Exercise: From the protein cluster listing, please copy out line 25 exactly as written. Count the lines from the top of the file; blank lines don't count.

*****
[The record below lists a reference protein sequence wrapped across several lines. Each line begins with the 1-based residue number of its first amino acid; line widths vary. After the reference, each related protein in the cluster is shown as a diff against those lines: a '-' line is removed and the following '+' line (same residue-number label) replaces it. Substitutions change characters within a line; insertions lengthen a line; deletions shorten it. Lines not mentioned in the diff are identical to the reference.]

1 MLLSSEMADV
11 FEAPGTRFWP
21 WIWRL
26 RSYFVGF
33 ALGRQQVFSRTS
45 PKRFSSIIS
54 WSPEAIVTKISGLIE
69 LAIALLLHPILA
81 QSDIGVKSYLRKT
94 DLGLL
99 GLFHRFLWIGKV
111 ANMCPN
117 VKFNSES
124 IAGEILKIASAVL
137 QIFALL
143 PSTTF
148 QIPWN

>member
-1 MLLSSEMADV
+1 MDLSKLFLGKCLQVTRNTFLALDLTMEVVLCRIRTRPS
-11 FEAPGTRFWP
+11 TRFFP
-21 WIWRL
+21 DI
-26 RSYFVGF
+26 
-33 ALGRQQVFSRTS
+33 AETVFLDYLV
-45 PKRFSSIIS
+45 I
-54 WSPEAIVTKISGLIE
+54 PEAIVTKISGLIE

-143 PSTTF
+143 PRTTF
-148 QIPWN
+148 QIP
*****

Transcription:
+21 DI